Duration:00:18:19

Fast fashion: The ugly side of looking good

7/3/2019
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The hunger for quick short-lived clothes is bringing garment sweatshops back to the UK and harming the environment. Katie Prescott travels to Leicester, the British city whose garment factories claimed to "clothe the world" a century ago, where unregulated factories are making a comeback, paying immigrant workers less than the minimum wage to turn around clothing designs as quickly as possible. Meanwhile Manuela Saragosa speaks to author and journalist Lucy Siegle about how the trend towards...

Duration:00:18:17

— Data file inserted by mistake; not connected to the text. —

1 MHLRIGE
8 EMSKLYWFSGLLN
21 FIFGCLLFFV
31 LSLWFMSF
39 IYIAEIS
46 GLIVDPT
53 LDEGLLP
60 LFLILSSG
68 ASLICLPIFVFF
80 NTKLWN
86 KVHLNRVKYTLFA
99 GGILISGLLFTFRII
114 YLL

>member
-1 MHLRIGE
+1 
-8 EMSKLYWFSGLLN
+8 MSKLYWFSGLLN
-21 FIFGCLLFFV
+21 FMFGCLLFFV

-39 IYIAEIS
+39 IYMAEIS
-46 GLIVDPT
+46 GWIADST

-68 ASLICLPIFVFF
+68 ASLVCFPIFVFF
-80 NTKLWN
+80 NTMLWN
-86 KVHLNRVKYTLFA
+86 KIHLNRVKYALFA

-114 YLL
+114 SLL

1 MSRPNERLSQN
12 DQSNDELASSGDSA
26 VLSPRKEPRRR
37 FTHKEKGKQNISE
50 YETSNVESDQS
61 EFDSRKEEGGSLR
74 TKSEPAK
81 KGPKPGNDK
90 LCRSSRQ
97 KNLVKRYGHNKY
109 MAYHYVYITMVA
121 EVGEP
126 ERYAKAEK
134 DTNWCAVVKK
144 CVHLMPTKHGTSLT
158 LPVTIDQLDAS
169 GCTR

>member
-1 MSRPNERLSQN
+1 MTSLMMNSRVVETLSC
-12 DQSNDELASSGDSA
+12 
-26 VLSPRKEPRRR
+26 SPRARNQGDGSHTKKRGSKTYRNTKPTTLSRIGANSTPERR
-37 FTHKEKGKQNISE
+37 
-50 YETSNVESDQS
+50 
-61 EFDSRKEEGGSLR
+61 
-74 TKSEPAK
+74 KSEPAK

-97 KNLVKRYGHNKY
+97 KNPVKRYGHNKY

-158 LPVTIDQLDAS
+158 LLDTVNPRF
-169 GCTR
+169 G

Isolating Iran

7/2/2019
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New sanctions from the Trump administration are forcing European and Asian firms to choose between their US and Iranian business interests. The EU has created a special purpose vehicle called Instex to circumvent the US sanctions, but sanctions lawyer Nigel Kushner of W Legal says that the Iranians are right to feel unhappy with the effectiveness of this workaround. Manuela Saragosa speaks to one British businessman who has already given up on trading with Iran, or indeed recovering the...

Duration:00:17:44

Money management for millennials

7/1/2019
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The financial literacy gap. Manuela Saragosa talks to US podcaster and writer Gaby Dunn about why millennials like her are so bad with money. Regan Morris hears the stories of young coffee shop workers in Los Angeles, and psychologist Martina Raue explains why having role models can help when it comes to saving money. (Photo: A smashed piggy bank, Credit: Getty Images)

Duration:00:17:28

Making money out of music festivals

6/28/2019